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REVIEW: ‘The Legend of Zelda’ is a sprawling masterpiece

‘The Legend of Zelda: Tears of the Kingdom’ sold over 10 million copies within three days of its release. (Supplied)
‘The Legend of Zelda: Tears of the Kingdom’ sold over 10 million copies within three days of its release. (Supplied)
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09 Jun 2023 12:06:20 GMT9
09 Jun 2023 12:06:20 GMT9

James Denselow

LONDON: In 2017, “The Legend of Zelda: Breath of the Wild” broke records and received glowing critical acclaim. It sold about 30 million copies and set the benchmark for open world exploration games for the Nintendo Switch.

The recent release of “The Legend of Zelda: Tears of the Kingdom” had big shoes to fill, but it has already surpassed expectations, selling over 10 million copies within three days of its release.

There is a trend in games reviews to estimate how much time a game will take to complete, but with the new “Zelda” game this is almost impossible. Talk on social media is replete with gamers who have already spent 60 hours on it without really proceeding along the main narrative arc of the story.

Indeed, such is the enormity and complexity of the world that you are dropped into that it is almost a daunting game to invest in. But if you have the time — and, of course, the portability of the Switch allows for a supreme flexibility — then a world of wonder awaits.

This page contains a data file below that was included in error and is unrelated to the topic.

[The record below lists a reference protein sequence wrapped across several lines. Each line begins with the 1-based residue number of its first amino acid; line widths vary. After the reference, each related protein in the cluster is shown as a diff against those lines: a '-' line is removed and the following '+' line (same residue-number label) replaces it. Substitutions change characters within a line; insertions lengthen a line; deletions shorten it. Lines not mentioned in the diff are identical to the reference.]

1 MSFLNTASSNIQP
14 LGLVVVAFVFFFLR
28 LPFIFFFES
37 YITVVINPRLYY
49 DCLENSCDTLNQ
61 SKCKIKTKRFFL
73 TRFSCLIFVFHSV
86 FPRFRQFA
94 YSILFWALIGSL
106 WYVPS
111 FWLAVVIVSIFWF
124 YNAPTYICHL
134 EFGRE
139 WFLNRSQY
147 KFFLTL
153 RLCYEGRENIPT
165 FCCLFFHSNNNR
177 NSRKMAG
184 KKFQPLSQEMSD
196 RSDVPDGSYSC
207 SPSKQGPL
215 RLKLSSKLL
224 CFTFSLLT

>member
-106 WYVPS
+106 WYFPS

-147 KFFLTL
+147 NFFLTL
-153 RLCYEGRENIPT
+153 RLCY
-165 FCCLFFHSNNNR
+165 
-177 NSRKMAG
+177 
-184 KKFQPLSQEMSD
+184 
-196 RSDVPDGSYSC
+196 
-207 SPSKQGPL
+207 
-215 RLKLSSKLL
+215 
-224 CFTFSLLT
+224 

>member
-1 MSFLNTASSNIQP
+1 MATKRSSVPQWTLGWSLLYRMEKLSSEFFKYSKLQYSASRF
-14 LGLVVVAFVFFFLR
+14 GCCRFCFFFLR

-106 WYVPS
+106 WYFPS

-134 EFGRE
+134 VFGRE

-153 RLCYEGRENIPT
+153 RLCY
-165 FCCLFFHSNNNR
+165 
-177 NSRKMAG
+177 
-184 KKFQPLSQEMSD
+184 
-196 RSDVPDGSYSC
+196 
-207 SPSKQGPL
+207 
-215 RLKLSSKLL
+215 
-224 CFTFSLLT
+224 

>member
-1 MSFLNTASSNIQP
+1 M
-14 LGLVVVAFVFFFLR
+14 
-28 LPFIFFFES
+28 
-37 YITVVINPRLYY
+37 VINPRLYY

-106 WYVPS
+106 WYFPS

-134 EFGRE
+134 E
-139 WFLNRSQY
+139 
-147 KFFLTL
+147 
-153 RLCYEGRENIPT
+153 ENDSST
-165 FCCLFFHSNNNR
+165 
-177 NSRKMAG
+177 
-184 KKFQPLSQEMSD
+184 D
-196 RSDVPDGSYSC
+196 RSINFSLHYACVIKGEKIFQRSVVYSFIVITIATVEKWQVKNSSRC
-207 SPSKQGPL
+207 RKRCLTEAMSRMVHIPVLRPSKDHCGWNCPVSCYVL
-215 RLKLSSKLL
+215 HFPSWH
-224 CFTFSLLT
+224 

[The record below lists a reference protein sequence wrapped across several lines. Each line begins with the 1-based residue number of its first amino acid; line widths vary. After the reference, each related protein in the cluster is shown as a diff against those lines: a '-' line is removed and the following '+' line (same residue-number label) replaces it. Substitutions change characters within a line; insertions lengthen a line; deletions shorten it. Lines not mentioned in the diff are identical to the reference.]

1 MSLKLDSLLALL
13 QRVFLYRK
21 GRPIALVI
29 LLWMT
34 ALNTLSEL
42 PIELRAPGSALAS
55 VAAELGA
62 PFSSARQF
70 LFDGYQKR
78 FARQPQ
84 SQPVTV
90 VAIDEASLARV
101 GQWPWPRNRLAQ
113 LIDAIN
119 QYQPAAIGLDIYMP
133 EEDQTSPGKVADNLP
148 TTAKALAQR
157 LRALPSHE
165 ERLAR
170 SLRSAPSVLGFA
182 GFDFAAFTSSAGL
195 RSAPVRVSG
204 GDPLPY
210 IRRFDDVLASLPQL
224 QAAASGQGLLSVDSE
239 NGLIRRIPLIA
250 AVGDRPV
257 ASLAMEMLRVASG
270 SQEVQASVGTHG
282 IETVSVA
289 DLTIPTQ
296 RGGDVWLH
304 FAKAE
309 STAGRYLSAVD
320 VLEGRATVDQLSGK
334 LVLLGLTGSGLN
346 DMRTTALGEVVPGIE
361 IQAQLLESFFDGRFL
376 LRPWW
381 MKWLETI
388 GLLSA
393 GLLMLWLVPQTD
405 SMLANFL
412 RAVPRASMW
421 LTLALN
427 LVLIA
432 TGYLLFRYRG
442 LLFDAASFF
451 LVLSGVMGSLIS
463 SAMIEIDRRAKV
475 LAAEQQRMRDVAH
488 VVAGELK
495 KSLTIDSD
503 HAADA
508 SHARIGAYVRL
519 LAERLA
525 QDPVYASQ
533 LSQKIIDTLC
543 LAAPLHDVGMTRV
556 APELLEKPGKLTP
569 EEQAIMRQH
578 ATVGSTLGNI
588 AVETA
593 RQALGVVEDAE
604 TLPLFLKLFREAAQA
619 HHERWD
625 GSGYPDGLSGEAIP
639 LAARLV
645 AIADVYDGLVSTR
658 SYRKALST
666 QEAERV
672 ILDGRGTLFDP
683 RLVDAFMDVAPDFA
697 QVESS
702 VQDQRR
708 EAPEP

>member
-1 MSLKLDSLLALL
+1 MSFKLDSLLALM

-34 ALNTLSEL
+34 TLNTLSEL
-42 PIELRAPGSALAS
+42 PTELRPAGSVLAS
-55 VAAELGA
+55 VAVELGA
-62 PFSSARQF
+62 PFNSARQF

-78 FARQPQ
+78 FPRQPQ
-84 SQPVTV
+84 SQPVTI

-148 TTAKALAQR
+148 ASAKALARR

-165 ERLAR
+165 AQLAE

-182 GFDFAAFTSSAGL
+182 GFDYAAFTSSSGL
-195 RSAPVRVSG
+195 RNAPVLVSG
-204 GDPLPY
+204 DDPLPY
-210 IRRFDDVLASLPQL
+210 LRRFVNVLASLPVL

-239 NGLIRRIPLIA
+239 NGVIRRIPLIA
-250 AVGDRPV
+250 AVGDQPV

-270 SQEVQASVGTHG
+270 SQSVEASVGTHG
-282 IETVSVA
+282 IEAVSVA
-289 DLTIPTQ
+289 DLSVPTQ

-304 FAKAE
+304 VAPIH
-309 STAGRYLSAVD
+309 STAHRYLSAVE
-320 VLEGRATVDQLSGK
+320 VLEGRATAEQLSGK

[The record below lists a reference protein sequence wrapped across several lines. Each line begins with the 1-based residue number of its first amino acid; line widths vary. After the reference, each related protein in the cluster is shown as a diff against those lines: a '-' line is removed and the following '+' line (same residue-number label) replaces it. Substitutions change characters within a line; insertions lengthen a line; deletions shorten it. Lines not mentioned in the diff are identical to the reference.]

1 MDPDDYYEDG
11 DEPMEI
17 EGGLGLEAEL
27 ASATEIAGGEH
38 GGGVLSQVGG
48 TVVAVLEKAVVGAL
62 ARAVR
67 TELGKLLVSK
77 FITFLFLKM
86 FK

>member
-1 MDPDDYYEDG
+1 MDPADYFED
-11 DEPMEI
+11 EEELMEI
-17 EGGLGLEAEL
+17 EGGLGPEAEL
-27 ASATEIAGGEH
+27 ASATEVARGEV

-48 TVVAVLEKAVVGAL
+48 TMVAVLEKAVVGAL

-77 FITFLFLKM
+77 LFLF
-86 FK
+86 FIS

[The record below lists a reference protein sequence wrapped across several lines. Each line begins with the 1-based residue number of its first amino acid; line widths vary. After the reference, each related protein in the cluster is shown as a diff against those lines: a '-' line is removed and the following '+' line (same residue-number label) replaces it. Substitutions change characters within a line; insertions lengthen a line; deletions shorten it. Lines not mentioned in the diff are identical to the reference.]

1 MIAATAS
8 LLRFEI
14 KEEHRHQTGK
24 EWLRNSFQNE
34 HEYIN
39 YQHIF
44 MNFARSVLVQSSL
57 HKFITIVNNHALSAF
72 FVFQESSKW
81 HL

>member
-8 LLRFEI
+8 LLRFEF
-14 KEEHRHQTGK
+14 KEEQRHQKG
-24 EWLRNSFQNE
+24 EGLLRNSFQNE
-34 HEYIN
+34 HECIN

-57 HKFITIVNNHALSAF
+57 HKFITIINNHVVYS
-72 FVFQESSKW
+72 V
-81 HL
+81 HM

Within five minutes of taking on the role of Link, the famous elfin like hero, you have lost the Princess Zelda that you have sworn to protect, had your sword reduced to a useless husk, and lost an arm in the process of unleashing an ancient evil lying dormant below Hyrule Castle.

Link awakes in a kingdom in the sky tended to by a benevolent ghost who replaces the missing limb with a powerful version of his own allowing Link a series of game changing powers. These are the essential difference from previous Zelda titles as the new arm allows Link to manipulate his environment, build unique weapons, reverse time, and ascend through solid structures.  

The new powers are then unleashed on the vast open world of Hyrule and the floating islands in the sky above. Here more traditional challenges await from solving puzzle shrines, defeating a range of enemies, and completing a seemingly infinite number of quests from the major to the minor.

In addition to Link’s new arm powers, the game introduces “Zonai devices” that allow the hero to build rafts, gliders, sleds and more to navigate the huge gaming arena. However, a quicker alternative is to fast travel between shrines, but far more rewarding is the capture and taming of wild horses who can be named and stabled.   

World exploring rewards curiosity and the approach to crafting ranges from making clothes suitable for the variety of environments, putting together all manner of weapons, to cooking meals that can see you through the tougher tests that lie ahead.

The storyline is the classic good versus evil, but the impact of the release of the evil — what the characters call “the gloom” — is skilfully done and makes the landscape feels suitable distinct from the game the preceded it.

This Zelda may not be a pickup and play, but its magnificent depth can easily be lost within.

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